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All I have to show for my seven-month wait for Eir broadband are disgruntled neighbours

Pricewatch: The company says it ‘deeply regrets the prolonged delay in the installation of this customer’s broadband’

“I have written this as a last resort as I feel I’m left with no other recourse at this stage,” begins a mail from a reader called Stewart.

At the beginning of March, Stewart ordered broadband from Eir and when he got in touch with us last week he was still waiting for his fibre broadband to be installed.

The saga is long and – as you will see – endlessly frustrating.

“I choose Eir for two main reasons,” he says. “The offers given were very attractive but, more importantly, it is an Irish company and, as such, one I wanted to support.”


He was initially given an installation dates of March 21st. “On inspection at this time the engineer explained there was a blockage running the cable to the house and heavy civils would be needed to run a new cable.”

So another appointment was made for the end of April. “This appointment was missed, unfortunately, as the engineer didn’t show,” Stewart writes. He makes the point that while the engineer was a no-show he did have to make a point of being at home for the day.

Another appointment was made for June 1st. The subcontractor sent a “heavy civils team [who] ran a cable to my garden, via two large holes dug in the footpath directly outside my neighbour’s property. These were, in time, filled in and repaired.”

Stewart thought progress was being made.

“Another appointment was made and when the engineer arrived to install, he told me light civils were necessary to cut the footpath at the side of my house to run the cable to the exterior of the house.”

We have to admit that we were not familiar with the terms heavy and light civils but they are as they sound. Heavy civils require pretty significant infrastructural interventions while light civils involve work which, while substantial, is not as serious.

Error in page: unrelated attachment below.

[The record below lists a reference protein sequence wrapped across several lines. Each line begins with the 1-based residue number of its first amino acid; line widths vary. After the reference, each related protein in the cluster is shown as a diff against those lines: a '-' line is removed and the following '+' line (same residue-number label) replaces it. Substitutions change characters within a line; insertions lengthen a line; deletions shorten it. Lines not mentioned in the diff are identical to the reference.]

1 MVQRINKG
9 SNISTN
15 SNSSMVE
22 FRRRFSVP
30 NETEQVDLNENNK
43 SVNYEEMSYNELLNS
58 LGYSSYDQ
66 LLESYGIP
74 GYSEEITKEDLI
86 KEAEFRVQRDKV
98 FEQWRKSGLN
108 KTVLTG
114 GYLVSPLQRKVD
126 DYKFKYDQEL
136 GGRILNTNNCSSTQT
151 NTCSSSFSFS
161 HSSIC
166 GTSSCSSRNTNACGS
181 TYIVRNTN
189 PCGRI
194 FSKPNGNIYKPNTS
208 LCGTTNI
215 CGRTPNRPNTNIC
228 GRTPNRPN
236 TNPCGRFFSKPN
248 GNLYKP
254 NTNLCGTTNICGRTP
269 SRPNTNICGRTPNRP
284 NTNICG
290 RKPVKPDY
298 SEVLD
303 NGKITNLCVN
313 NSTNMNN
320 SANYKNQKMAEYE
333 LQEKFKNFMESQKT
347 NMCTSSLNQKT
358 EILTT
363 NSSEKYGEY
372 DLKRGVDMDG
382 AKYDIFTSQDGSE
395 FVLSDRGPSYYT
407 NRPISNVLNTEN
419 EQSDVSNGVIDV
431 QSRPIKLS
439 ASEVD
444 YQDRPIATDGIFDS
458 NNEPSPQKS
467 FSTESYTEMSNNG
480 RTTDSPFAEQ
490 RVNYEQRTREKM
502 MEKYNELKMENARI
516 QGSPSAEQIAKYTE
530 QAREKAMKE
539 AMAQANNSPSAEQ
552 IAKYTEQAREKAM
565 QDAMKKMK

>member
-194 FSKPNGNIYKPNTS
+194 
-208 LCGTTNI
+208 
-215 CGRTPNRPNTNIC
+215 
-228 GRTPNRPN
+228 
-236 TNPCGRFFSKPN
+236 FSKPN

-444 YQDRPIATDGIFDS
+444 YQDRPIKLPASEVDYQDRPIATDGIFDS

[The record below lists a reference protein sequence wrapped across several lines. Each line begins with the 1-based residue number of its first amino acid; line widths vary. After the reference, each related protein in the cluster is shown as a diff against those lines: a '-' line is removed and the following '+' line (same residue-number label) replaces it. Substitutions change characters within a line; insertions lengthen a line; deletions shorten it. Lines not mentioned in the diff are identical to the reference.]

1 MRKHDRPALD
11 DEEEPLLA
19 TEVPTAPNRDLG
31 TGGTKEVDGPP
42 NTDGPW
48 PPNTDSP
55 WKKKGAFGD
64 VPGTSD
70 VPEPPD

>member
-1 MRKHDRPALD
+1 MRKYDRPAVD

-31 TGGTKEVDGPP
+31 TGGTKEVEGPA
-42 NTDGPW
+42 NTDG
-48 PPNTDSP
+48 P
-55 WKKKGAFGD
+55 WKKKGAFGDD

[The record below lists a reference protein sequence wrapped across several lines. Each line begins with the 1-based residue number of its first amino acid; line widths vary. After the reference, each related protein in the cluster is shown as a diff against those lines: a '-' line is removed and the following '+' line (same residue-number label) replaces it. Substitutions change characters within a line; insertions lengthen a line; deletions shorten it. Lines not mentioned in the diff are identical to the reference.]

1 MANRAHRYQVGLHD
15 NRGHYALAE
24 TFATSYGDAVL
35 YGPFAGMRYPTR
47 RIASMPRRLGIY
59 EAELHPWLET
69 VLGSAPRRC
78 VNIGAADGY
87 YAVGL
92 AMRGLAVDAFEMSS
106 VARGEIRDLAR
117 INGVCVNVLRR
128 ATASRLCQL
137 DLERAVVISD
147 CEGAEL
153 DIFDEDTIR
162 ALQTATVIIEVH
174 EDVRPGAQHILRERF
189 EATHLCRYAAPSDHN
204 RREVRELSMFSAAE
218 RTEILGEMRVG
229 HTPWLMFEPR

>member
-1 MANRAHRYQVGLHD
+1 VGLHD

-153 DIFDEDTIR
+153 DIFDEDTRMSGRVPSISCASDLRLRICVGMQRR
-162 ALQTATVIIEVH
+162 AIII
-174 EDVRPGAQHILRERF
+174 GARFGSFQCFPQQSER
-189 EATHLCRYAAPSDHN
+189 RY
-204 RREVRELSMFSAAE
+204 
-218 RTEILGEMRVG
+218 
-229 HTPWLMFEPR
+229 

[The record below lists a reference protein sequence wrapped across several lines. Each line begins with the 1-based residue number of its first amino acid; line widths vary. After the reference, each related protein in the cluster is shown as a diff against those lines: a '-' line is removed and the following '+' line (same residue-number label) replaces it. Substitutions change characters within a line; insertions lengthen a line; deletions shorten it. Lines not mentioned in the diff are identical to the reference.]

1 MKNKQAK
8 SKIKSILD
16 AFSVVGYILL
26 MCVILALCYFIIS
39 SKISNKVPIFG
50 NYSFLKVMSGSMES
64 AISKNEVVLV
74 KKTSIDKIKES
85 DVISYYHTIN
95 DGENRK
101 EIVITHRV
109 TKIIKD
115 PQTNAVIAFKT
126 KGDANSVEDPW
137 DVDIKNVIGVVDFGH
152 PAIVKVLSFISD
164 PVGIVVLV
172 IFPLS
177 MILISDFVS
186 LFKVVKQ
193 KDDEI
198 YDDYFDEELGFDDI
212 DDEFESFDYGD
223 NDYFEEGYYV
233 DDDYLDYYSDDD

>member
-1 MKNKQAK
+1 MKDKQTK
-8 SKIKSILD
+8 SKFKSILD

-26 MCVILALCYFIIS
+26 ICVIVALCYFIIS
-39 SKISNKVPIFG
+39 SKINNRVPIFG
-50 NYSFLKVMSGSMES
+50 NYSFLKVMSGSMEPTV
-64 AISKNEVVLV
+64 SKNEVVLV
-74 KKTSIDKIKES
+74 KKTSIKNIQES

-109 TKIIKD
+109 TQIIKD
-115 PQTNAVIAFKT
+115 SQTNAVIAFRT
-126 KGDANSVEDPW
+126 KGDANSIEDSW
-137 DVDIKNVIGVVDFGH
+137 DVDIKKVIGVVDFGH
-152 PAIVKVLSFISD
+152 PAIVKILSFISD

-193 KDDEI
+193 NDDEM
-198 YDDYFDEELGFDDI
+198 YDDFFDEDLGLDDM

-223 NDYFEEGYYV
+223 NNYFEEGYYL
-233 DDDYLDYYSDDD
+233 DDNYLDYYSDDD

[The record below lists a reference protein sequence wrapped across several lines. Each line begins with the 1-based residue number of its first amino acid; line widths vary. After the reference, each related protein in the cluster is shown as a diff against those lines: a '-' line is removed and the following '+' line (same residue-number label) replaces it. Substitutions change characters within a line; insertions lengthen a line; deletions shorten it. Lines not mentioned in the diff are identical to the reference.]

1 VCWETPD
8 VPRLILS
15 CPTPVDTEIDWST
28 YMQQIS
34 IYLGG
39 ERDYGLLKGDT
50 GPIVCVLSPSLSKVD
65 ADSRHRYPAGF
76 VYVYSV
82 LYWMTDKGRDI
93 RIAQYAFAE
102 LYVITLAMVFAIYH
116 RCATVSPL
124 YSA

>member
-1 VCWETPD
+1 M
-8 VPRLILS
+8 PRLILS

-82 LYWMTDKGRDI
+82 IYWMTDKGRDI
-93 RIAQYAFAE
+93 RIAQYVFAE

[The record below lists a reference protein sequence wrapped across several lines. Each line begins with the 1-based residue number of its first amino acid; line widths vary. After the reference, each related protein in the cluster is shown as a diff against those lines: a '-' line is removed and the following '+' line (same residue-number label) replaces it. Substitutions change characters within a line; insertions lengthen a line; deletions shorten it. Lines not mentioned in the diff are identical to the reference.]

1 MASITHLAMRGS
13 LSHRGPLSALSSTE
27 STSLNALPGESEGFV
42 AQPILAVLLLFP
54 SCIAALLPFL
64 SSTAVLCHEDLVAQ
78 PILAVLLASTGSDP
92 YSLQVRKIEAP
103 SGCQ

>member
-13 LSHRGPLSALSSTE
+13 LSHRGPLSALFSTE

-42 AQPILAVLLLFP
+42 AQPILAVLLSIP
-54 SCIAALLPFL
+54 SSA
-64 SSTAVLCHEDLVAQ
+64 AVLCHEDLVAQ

Anyway, back to Stewart.

“Another appointment was made. The next light civils team informed me that the cable supplied to the garden was too short and pinched where the new concrete was used to repair the footpath outside my neighbour’s house.

“This would need to be dug up again and a new cable run. Another appointment was made. The next heavy civils team arrived in mid-September to run a new cable to the house from the junction. As they were repairing the footpath, I asked where the new cable was situated. They said it was buried in the garden (nearest the footpath, under a neighbour’s plant).

“[Neither] they nor I had received permission to access the neighbour’s flower beds.”

So another appointment was made for September 23rd. “This appointment was missed, unfortunately, as the engineer didn’t show,” Stewart says.

Then, on September 28th, Stewart received a call from his wife that a manager from the subcontractors was at the door. “He was reviewing the work done and wanted to know where the cable was. I explained what I was told and asked him to wait at my house until I returned. He said he could find no evidence of a cable. On my return 10 minutes later he was gone.”

What makes it more infuriating is that 45 minutes after this interaction – at 5.45pm – our reader received an email confirming that this “appointment” was scheduled for 5pm.

Another appointment was made for October 6th.

“On this occasion two light-civils engineers arrived, searched for the cable for an hour and informed me there was no cable and they had no idea what was done by the last team.”

Another appointment was made for last Thursday – and after the time of writing. “To achieve what I honestly have no idea. At this stage I have contacted the customer service team an innumerable amount of times with no resolution. Currently all I have to show for my seven-month wait are disgruntled neighbours with a footpath outside their houses which has been dug up and (poorly) patched repeatedly, a number of spray-paint markings to the rest of the footpath and one with damaged concrete in his driveway and five barriers left in my front garden which have drawn the unwanted attention of my local residents’ association. This farce cannot continue.”

We got in touch with Eir who – to be fair – were quick to recognise our reader’s frustration.

In a statement the company said: “We deeply regret the prolonged delay in the installation of this customer’s broadband service and we understand the frustration and inconvenience this has caused.

“The installation process has been marred by a series of challenges, some of which are out of our control, such as the requirement for civil licences to complete elements of the work. Eir is actively engaging with our subcontractors and we are committed to completing this work as efficiently as possible but unfortunately, due to the construction work still required, this will take more time to complete. To expedite the resolution process we have assigned a dedicated team to provide direct contact to the customer, ensuring that concerns are addressed as a matter of urgency.”